There are some excuses for this pattern. Within the audit administration framework, it is typically only the recommendations that are ever seen again after finality of the audit report. They are properly tracked and followed-up until implemented. So even the audit findings are seen primarily through the keyhole of the audit recommendations. What is not kept in sight is the scope and age of the assurance delivered by the audit.

But whether smart or odious, seismic or superficial, the recommendations should be understood as secondary to assurance [1].

Assurance, finding, and recommendation tracking

The Clear Lines accept that audit recommendations do need to be tracked until the end of time, if necessary, in sight of the audit committee. Indeed, that discipline supplies energy essential to an effective audit function. But the Clear Lines also urge that:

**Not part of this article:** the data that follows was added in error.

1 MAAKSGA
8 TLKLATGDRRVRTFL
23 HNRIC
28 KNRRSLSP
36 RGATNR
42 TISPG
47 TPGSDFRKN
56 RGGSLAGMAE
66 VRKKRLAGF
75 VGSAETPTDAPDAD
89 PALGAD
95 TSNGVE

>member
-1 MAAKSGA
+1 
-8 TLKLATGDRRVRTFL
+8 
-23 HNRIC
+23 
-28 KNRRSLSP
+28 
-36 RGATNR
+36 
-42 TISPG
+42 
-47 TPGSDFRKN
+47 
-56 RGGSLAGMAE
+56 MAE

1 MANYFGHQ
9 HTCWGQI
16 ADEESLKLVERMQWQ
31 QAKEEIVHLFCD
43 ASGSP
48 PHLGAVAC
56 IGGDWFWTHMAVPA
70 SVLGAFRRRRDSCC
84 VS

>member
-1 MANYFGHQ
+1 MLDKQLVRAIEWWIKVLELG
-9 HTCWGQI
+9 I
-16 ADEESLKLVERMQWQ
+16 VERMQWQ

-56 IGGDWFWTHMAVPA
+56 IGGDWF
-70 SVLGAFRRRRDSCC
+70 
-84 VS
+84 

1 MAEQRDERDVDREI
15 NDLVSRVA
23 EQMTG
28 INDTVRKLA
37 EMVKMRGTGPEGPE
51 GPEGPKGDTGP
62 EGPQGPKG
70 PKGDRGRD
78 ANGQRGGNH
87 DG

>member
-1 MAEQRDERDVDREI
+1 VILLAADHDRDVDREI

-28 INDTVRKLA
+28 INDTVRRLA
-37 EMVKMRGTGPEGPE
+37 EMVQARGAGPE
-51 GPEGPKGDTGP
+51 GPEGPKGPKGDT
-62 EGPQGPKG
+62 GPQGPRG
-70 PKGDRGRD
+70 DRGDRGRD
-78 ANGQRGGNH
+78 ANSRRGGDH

1. Assurances are given central prominence in the audit report.
  2. The positive bases of the assurance, and any limitations to the assurance, are fully detailed in the audit report. ‘Positive bases’ can be represented as positive ‘findings’, in the same shape as negative findings.
  3. For each negative finding, there is a clear the implication for the assurance. The same can be done for positive findings. In both directions, the link is the motivating reason for a change, or a reason to retain an existing practice.
  4. Assurances and ‘findings’ are tracked after the audit in the same way as recommendations, ideally in a single administrative process visible to the audit committee. Tracking can include positive findings, if the format supports them.